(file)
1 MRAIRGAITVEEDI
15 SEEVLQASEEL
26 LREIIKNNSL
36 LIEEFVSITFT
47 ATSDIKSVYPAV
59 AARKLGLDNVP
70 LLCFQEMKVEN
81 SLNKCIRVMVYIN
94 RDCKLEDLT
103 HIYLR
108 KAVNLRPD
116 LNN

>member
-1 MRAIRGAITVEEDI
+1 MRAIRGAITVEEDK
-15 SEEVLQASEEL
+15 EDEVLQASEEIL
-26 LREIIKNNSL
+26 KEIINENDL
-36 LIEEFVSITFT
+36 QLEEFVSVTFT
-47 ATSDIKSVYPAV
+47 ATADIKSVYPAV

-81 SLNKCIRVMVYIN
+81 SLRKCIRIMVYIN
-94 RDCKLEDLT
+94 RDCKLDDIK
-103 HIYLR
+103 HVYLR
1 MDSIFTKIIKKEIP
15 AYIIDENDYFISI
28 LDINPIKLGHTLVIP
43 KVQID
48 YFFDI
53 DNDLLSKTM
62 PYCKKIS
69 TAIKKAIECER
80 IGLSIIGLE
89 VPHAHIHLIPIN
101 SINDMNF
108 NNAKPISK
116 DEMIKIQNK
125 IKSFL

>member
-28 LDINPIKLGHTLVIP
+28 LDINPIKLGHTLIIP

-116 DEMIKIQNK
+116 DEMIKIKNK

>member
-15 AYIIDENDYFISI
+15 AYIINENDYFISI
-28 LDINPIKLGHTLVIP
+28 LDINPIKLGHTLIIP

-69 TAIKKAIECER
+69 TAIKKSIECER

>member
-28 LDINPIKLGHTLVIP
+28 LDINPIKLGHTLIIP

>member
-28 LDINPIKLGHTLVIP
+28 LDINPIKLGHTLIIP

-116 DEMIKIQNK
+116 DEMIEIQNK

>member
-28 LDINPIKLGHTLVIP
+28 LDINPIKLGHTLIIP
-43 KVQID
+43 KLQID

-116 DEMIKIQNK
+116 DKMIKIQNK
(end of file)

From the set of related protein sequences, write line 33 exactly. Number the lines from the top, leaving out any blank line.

43 KVQID